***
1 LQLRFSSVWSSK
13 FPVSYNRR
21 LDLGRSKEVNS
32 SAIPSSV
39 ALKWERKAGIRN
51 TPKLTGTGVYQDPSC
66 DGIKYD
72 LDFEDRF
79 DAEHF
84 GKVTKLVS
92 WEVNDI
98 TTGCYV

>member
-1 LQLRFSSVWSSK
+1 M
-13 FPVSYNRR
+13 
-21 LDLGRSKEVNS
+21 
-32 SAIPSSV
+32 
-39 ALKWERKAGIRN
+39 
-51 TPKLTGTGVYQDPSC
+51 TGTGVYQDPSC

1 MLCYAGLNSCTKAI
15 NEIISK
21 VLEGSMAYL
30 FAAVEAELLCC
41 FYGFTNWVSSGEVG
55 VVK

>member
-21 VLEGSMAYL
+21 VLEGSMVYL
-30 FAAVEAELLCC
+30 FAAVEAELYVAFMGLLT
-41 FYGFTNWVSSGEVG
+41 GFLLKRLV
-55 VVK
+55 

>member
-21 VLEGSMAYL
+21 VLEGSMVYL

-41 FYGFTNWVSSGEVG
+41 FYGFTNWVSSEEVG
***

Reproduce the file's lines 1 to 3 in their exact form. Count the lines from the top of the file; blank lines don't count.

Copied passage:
1 LQLRFSSVWSSK
13 FPVSYNRR
21 LDLGRSKEVNS